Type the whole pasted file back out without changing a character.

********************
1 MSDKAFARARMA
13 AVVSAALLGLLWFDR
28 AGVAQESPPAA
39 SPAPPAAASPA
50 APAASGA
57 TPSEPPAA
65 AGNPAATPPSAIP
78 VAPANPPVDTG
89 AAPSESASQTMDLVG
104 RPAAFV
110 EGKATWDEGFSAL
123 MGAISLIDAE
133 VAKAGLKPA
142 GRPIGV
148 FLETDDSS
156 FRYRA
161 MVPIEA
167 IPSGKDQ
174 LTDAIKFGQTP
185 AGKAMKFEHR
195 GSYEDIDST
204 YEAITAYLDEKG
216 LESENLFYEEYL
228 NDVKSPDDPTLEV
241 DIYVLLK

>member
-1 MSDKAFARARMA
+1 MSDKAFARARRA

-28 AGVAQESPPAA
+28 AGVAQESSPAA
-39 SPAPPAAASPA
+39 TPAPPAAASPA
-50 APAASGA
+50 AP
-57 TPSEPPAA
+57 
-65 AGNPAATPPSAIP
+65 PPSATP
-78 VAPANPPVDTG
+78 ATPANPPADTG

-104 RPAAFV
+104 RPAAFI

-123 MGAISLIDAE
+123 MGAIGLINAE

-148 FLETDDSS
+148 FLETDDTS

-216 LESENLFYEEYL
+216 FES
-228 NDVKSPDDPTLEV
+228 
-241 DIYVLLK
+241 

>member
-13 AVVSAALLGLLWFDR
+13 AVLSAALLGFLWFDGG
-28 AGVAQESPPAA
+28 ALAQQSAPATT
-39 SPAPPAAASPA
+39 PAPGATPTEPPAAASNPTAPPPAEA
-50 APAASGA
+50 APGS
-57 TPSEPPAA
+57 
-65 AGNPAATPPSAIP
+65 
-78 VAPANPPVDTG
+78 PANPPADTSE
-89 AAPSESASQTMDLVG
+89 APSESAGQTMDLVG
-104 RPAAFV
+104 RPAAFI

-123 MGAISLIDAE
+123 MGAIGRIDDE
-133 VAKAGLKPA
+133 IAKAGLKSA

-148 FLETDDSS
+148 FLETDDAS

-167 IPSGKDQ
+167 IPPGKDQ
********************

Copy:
1 MSDKAFARARMA
13 AVVSAALLGLLWFDR
28 AGVAQESPPAA
39 SPAPPAAASPA
50 APAASGA
57 TPSEPPAA
65 AGNPAATPPSAIP
78 VAPANPPVDTG
89 AAPSESASQTMDLVG
104 RPAAFV
110 EGKATWDEGFSAL
123 MGAISLIDAE
133 VAKAGLKPA
142 GRPIGV
148 FLETDDSS
156 FRYRA
161 MVPIEA
167 IPSGKDQ
174 LTDAIKFGQTP
185 AGKAMKFEHR
195 GSYEDIDST
204 YEAITAYLDEKG
216 LESENLFYEEYL
228 NDVKSPDDPTLEV
241 DIYVLLK

>member
-1 MSDKAFARARMA
+1 MSDKAFARARRA

-28 AGVAQESPPAA
+28 AGVAQESSPAA
-39 SPAPPAAASPA
+39 TPAPPAAASPA
-50 APAASGA
+50 AP
-57 TPSEPPAA
+57 
-65 AGNPAATPPSAIP
+65 PPSATP
-78 VAPANPPVDTG
+78 ATPANPPADTG

-104 RPAAFV
+104 RPAAFI

-123 MGAISLIDAE
+123 MGAIGLINAE

-148 FLETDDSS
+148 FLETDDTS

-216 LESENLFYEEYL
+216 FES
-228 NDVKSPDDPTLEV
+228 
-241 DIYVLLK
+241 

>member
-13 AVVSAALLGLLWFDR
+13 AVLSAALLGFLWFDGG
-28 AGVAQESPPAA
+28 ALAQQSAPATT
-39 SPAPPAAASPA
+39 PAPGATPTEPPAAASNPTAPPPAEA
-50 APAASGA
+50 APGS
-57 TPSEPPAA
+57 
-65 AGNPAATPPSAIP
+65 
-78 VAPANPPVDTG
+78 PANPPADTSE
-89 AAPSESASQTMDLVG
+89 APSESAGQTMDLVG
-104 RPAAFV
+104 RPAAFI

-123 MGAISLIDAE
+123 MGAIGRIDDE
-133 VAKAGLKPA
+133 IAKAGLKSA

-148 FLETDDSS
+148 FLETDDAS

-167 IPSGKDQ
+167 IPPGKDQ